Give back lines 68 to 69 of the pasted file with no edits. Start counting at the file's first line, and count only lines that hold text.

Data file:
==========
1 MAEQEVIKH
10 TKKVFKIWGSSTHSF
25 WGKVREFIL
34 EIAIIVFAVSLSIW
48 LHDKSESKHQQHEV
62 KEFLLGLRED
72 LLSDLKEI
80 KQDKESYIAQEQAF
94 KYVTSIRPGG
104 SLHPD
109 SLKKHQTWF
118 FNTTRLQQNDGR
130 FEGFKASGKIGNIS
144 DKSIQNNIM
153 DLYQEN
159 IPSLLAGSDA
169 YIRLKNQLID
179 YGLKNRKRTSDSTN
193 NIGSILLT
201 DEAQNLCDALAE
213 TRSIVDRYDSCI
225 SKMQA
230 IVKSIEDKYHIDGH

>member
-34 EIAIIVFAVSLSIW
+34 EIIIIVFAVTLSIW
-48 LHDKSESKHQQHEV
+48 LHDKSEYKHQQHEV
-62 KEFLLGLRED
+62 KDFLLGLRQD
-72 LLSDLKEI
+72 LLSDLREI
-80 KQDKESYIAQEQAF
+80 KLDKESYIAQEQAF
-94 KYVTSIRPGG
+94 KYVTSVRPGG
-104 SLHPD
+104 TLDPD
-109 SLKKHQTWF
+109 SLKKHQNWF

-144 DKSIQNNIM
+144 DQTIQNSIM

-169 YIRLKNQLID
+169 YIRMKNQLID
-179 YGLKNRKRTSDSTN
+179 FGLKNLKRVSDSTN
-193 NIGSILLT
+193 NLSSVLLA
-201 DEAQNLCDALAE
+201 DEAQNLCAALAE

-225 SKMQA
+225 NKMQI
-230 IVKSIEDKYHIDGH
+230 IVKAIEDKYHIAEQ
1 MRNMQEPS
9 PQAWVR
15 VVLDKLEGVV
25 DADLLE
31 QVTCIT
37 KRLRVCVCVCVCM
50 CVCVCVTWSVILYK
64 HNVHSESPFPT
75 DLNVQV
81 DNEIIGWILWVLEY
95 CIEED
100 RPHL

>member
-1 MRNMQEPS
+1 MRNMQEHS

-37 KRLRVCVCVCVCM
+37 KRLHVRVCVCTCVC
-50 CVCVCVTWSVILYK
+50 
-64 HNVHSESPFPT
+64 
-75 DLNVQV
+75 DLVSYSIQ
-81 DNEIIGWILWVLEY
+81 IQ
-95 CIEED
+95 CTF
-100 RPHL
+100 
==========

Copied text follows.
-1 MRNMQEPS
+1 MRNMQEHS